Kamaludin Dingle, Steffen Schaper, Ard A. Louis
(Submitted on 17 Jun 2015)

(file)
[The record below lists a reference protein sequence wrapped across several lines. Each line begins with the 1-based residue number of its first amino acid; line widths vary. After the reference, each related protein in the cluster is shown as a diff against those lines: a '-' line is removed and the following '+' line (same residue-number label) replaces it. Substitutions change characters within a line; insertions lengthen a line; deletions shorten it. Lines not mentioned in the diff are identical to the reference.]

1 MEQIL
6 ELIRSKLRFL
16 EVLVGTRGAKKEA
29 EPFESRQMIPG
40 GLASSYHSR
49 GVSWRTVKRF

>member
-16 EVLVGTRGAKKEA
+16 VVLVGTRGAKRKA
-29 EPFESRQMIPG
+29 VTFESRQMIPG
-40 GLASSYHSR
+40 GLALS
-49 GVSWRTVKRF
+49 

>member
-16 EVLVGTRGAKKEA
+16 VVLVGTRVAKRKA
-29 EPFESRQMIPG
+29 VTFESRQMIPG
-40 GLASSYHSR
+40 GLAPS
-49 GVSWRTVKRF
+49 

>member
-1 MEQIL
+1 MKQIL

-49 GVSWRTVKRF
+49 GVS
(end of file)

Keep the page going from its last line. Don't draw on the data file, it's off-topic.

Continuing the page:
The prevalence of neutral mutations implies that biological systems typically have many more genotypes than phenotypes. But can the way that genotypes are distributed over phenotypes determine evolutionary outcomes? Answering such questions is difficult because the number of genotypes can be hyper-astronomically large. By solving the genotype-phentoype (GP) map for RNA secondary structure for systems up to length L=126 nucleotides (where the set of all possible RNA strands would weigh more than the mass of the visible universe) we show that the GP map strongly constrains the evolution of non-coding RNA (ncRNA). Remarkably, simple random sampling over genotypes accurately predicts the distribution of properties such as the mutational robustness or the number of stems per secondary structure found in naturally occurring ncRNA. Since we ignore natural selection, this close correspondence with the mapping suggests that structures allowing for functionality are easily discovered, despite the enormous size of the genetic spaces. The mapping is extremely biased: the majority of genotypes map to an exponentially small portion of the morphospace of all biophysically possible structures. Such strong constraints provide a non-adaptive explanation for the convergent evolution of structures such as the hammerhead ribozyme. ncRNA presents a particularly clear example of bias in the arrival of variation strongly shaping evolutionary outcomes.